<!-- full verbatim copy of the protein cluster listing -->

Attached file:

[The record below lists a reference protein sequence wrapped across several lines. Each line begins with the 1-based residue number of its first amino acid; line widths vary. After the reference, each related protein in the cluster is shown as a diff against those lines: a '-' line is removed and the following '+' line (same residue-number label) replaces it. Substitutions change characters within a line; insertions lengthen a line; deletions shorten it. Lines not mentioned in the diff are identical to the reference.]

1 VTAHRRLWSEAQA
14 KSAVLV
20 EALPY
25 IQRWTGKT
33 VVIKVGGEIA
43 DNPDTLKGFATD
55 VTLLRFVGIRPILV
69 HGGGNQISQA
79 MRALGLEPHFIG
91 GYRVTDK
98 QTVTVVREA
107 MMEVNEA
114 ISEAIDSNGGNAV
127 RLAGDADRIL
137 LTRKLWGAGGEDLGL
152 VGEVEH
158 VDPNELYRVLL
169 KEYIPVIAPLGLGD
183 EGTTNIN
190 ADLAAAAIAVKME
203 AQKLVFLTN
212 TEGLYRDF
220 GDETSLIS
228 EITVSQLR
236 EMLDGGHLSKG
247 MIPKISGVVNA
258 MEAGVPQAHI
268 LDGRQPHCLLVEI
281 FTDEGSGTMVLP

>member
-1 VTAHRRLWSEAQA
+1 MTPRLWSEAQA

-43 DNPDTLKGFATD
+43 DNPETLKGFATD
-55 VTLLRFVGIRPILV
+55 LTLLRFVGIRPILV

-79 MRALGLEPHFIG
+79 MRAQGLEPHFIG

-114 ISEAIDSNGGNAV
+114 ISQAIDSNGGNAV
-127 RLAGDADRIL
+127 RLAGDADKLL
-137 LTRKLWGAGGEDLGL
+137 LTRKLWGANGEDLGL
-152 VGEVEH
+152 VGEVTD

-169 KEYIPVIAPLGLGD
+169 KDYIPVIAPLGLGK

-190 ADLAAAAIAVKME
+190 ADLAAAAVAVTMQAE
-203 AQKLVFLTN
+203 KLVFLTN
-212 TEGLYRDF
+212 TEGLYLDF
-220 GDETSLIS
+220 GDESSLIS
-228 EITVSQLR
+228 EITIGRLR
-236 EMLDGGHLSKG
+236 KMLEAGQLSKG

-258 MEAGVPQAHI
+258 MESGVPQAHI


[The record below lists a reference protein sequence wrapped across several lines. Each line begins with the 1-based residue number of its first amino acid; line widths vary. After the reference, each related protein in the cluster is shown as a diff against those lines: a '-' line is removed and the following '+' line (same residue-number label) replaces it. Substitutions change characters within a line; insertions lengthen a line; deletions shorten it. Lines not mentioned in the diff are identical to the reference.]

1 VTAHRRLWSEAQA
14 KSAVLV
20 EALPY
25 IQRWTGKT
33 VVIKVGGEIA
43 DNPDTLKGFATD
55 VTLLRFVGIRPILV
69 HGGGNQISQA
79 MRALGLEPHFIG
91 GYRVTDK
98 QTVTVVREA
107 MMEVNEA
114 ISEAIDSNGGNAV
127 RLAGDADRIL
137 LTRKLWGAGGEDLGL
152 VGEVEH
158 VDPNELYRVLL
169 KEYIPVIAPLGLGD
183 EGTTNIN
190 ADLAAAAIAVKME
203 AQKLVFLTN
212 TEGLYRDF
220 GDETSLIS
228 EITVSQLR
236 EMLDGGHLSKG
247 MIPKISGVVNA
258 MEAGVPQAHI
268 LDGRQPHCLLVEI
281 FTDEGSGTMVLP

>member
-1 VTAHRRLWSEAQA
+1 MTPRLWSEAQA

-43 DNPDTLKGFATD
+43 DNPETLKGFATD
-55 VTLLRFVGIRPILV
+55 LTLLRFVGIRPILV

-79 MRALGLEPHFIG
+79 MRAQGLEPHFIG

-114 ISEAIDSNGGNAV
+114 ISQAIDSNGGNAV
-127 RLAGDADRIL
+127 RLAGDADKLL
-137 LTRKLWGAGGEDLGL
+137 LTRKLWGANGEDLGL
-152 VGEVEH
+152 VGEVTD

-169 KEYIPVIAPLGLGD
+169 KDYIPVIAPLGLGK

-190 ADLAAAAIAVKME
+190 ADLAAAAVAVTMQAE
-203 AQKLVFLTN
+203 KLVFLTN
-212 TEGLYRDF
+212 TEGLYLDF
-220 GDETSLIS
+220 GDESSLIS
-228 EITVSQLR
+228 EITIGRLR
-236 EMLDGGHLSKG
+236 KMLEAGQLSKG

-258 MEAGVPQAHI
+258 MESGVPQAHI